|Snapshots of why this recovery is missing its groove|
|Thursday, 13 September 2012 08:14|
The U.S. economy grew at a lackluster 1.5 percent annual pace from April through June. The economy’s other vital signs aren’t looking very healthy, either:
Jobs - Job growth nationally has slowed sharply – to an average of 75,000 a month in the April-June quarter from a robust 226,000 month in the first three months of 2012. Unemployment has been stuck at 8.2 percent for two straight months. The economy isn’t growing fast enough to generate stronger hiring.
Consumer Spending - Consumers have been holding back, one reason economic growth was so slow in the April-June quarter: Once you adjust for inflation, consumer spending barely grew from March to April – and didn’t grow at all from April to May. Spending on autos and other big-ticket durable goods actually fell in May. All this is worrisome because consumer spending accounts for about 70 percent of U.S. economic activity.
Manufacturing - Manufacturing shrank nationwide in June for the first time in three years, the Institute for Supply Management said this month. The group’s April and May surveys both showed expansion, but it slowed from April to May. Europe’s financial crisis and slower growth in emerging markets such as China and India have reduced demand for U.S. goods. Environmental regulations are also a growing burden on businesses of every size especially in states like California. CARB’s On-road Truck and Bus rule will cost business at least $13 billion with no financial or even environmental returns, as the environmental costs to build a new truck far outweigh slight emission improvements or alleged health benefits.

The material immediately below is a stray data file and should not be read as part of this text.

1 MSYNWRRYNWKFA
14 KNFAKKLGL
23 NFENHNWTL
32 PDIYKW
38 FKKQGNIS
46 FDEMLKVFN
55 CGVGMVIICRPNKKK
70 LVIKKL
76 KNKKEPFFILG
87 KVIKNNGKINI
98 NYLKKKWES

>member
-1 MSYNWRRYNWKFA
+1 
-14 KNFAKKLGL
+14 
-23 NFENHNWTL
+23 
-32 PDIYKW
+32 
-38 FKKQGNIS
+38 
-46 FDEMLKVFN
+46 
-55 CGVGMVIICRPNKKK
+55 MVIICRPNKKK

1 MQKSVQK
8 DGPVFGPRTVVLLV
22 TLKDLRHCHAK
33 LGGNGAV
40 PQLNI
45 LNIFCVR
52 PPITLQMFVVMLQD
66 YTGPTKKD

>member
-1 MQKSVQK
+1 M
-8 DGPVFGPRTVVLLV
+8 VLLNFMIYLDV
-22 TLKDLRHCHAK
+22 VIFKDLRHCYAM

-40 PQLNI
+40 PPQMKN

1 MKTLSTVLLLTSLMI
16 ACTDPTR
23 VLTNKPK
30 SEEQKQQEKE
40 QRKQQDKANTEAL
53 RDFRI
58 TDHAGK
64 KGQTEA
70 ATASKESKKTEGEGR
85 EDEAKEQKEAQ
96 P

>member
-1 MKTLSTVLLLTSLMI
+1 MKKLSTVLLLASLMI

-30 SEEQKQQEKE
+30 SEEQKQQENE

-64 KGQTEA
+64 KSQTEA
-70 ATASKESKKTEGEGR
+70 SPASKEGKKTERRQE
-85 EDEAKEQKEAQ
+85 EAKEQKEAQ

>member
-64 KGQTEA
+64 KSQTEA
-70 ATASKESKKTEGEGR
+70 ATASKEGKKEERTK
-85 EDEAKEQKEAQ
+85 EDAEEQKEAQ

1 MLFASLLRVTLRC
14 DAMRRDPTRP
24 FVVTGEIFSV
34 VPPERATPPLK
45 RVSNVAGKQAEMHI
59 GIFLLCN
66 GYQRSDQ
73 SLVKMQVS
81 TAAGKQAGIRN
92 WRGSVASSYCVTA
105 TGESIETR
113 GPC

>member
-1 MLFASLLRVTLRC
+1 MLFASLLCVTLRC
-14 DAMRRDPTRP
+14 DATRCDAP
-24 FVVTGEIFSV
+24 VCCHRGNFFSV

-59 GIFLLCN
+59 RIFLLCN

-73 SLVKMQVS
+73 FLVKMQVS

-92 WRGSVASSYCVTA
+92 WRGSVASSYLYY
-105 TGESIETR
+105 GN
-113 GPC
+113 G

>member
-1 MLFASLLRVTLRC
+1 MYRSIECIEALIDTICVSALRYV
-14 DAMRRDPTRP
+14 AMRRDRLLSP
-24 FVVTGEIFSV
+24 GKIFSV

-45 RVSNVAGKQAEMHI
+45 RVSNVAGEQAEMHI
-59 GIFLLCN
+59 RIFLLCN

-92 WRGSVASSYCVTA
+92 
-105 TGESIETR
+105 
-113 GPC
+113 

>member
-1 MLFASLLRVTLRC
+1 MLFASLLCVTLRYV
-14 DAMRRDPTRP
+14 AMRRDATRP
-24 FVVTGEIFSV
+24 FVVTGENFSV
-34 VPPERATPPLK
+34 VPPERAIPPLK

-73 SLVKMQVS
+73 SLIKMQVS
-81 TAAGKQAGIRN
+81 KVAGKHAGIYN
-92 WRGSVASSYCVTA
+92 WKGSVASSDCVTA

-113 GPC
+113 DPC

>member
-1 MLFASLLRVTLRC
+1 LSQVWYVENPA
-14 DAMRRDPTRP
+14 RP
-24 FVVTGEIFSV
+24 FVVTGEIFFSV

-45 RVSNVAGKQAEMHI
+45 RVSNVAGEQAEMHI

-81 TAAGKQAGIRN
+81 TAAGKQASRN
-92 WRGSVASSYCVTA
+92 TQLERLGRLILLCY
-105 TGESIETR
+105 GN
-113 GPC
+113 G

Business Investment - Business orders that signal investment plans have declined in three of the past four months. So-called core capital goods fell 1.4 percent from May to June. Such goods include computers, equipment and heavy machinery. Orders rose from April to May, but declined in the previous two months. The downward trend suggests that businesses are less confident in the economy.
Pay - After adjusting for inflation, wages in the private sector grew 0.8 percent from March through June. That was the fastest three-month pace since early 2009. But inflation-adjusted wages are still below where they were when the recession ended in June 2009. Employers haven’t had to offer healthy wage increases: In this weak job market, many workers haven’t had anywhere else to go.
Housing - The recovery of the housing market has lost some momentum. Most economists think housing is improving, but slowly, regionally and unevenly. Sales of new and previously occupied homes both fell from May to June. They had been rising, or at least flat, in May and April. The National Association of Realtors’ index of sales agreements fell 1.4 percent last month to below a reading considered healthy. But the index is higher than it was a year ago. Builders are more confident and are breaking ground on more homes. Construction of single-family homes rose to a two-year high last month. Mortgage rates are at record lows.